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'[EE] Making my own high current battery charger'
2010\12\23@140552 by V G

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I want to build my own high current battery charger for Ni-MH battery types
(specifically Eneloops).

* The device will be designed to charge anywhere from 1-8 cells in parallel..
* Must charge at high currents PER channel, up to 4 A per channel
(adjustable via some sort of switch selector, maybe in 500 mA increments).
So that means a maximum output of 4 * 8 = 32 A. I'm going to be using an old
300-500 W computer power supply for this. It can output on 5 V and 12 V
rails, and more than enough current.
* As for charge termination, I'm thinking primarily a negative delta V
detection. Secondary mechanism would probably be a dT/dt mechanism, but
that's not a major concern.

I'll be using precision ADCs for voltage monitoring, need millivolt
precision. The system will be microcontroller controlled with displays for
voltage and other information.

1. My biggest question here is: how do I make a high current (up to 8 A)
constant current supply from the 5 V/12 V power supply output?
2. How do I switch large currents (up to 8 A)? Would I use MOSFETs? The
currents need to be controlled via a microcontroller.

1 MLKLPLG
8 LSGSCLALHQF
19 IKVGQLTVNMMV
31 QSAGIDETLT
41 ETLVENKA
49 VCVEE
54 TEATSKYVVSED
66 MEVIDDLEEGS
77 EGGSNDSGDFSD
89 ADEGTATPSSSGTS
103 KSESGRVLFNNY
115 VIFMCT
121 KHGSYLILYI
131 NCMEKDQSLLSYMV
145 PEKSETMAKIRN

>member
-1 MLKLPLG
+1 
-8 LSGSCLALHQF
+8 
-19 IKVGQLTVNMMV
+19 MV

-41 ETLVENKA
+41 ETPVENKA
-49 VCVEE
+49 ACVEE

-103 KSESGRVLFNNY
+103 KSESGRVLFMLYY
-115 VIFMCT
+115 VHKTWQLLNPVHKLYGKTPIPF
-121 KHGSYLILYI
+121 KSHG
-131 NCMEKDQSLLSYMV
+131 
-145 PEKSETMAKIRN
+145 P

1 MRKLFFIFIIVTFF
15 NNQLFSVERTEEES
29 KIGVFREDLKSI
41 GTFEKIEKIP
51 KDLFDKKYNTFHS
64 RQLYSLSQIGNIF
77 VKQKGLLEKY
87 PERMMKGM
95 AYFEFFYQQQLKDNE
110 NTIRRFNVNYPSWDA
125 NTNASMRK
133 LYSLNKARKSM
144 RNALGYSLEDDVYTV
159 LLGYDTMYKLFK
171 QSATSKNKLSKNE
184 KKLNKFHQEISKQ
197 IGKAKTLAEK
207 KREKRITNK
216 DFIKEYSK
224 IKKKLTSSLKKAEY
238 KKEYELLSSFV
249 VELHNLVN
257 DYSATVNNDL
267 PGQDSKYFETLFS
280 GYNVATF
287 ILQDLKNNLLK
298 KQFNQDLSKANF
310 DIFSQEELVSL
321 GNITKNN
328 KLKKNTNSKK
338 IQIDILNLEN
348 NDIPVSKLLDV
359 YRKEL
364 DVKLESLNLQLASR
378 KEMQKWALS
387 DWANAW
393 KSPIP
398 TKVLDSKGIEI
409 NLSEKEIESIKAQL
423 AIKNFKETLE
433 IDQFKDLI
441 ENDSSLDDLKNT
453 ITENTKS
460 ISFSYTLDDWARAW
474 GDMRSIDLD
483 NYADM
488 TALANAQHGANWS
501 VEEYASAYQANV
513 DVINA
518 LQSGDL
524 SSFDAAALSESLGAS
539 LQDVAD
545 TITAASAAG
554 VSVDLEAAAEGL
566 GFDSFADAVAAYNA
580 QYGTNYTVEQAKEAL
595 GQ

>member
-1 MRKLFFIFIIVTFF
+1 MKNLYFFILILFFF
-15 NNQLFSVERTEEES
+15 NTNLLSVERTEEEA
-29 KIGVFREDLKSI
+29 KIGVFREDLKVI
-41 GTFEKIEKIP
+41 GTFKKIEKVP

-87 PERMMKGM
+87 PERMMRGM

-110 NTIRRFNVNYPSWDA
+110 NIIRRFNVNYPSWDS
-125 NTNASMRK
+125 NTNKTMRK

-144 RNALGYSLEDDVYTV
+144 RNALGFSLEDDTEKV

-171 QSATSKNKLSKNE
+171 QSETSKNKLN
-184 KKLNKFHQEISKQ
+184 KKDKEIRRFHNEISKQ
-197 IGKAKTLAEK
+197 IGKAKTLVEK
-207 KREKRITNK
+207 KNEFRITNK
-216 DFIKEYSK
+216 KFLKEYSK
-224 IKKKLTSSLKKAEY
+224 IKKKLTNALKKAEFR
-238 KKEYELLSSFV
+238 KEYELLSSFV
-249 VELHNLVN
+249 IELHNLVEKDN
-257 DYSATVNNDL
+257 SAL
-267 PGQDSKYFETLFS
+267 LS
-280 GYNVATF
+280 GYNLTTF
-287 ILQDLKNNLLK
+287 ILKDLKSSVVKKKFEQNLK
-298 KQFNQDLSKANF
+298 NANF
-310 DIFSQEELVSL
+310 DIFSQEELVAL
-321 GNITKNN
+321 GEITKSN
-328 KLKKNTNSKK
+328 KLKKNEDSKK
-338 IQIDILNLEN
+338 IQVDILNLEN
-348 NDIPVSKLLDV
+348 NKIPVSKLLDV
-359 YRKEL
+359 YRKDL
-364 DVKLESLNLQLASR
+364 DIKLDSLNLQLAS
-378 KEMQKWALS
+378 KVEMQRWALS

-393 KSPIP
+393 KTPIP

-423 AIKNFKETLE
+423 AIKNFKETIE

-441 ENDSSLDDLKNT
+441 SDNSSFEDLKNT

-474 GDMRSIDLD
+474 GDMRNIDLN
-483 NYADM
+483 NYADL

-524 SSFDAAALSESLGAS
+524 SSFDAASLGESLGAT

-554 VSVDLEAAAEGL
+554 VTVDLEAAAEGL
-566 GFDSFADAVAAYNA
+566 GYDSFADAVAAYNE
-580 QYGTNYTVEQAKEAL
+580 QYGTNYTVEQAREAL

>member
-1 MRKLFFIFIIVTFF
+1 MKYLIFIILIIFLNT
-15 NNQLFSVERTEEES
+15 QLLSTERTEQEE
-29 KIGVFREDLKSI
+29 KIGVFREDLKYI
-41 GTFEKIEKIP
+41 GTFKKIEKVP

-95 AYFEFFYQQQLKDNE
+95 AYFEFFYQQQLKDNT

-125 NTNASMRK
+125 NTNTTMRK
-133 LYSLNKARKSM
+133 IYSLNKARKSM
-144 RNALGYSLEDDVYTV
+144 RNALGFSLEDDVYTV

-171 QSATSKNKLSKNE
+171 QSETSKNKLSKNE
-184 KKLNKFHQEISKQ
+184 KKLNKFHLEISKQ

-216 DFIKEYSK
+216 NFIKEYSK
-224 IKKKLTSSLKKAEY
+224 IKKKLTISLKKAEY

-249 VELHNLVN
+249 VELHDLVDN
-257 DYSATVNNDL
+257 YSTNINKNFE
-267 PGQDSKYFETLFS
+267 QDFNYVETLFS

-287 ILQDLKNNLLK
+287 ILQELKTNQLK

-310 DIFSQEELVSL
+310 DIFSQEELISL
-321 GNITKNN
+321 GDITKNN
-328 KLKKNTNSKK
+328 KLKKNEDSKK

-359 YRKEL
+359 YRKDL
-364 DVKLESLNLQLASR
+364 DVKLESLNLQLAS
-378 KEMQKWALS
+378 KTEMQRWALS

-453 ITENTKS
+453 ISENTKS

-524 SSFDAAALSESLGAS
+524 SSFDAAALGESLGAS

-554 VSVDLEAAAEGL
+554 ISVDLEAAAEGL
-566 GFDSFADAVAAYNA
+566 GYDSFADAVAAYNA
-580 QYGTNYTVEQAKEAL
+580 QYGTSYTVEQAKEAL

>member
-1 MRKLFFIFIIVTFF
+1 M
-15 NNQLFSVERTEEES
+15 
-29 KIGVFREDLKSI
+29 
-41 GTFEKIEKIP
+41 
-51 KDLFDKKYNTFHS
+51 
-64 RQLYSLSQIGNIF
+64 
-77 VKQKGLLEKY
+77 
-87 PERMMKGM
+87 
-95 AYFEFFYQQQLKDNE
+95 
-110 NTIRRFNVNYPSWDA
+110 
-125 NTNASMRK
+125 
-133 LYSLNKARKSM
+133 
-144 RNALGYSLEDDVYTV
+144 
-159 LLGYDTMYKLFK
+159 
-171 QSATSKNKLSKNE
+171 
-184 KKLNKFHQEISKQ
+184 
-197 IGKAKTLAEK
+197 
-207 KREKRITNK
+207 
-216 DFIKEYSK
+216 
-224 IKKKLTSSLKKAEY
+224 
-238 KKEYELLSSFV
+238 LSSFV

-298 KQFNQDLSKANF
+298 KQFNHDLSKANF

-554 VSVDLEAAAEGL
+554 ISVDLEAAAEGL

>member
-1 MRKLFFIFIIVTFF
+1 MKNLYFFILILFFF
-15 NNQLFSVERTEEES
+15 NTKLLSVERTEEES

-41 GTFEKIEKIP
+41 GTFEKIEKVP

3. How do I make this constant current supply adjustable? As in 250 or 500
mA increment selectable, for example?
4. Some additional functions I want to include are connections to a
computer, so I can do charge/discharge voltage and time profiling on the
batteries. Any ideas on this

2010\12\23@142454 by Isaac Marino Bavaresco

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Em 23/12/2010 17:05, V G escreveu:
{Quote hidden}

Step-down switching converter.


> 2. How do I switch large currents (up to 8 A)? Would I use MOSFETs? The
> currents need to be controlled via a microcontroller.


Yes, MOSFETS.


> 3. How do I make this constant current supply adjustable? As in 250 or 500
> mA increment selectable, for example?


Measure the effective current and adjust the PWM in software.


> 4. Some additional functions I want to include are connections to a
> computer, so I can do charge/discharge voltage and time profiling on the
> batteries. Any ideas on this?


UART (easier) or USB (more modern and compatible).


Best regards,

Isaac

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2010\12\23@152637 by Olin Lathrop

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V G wrote:
> I want to build my own high current battery charger for Ni-MH battery
> types (specifically Eneloops).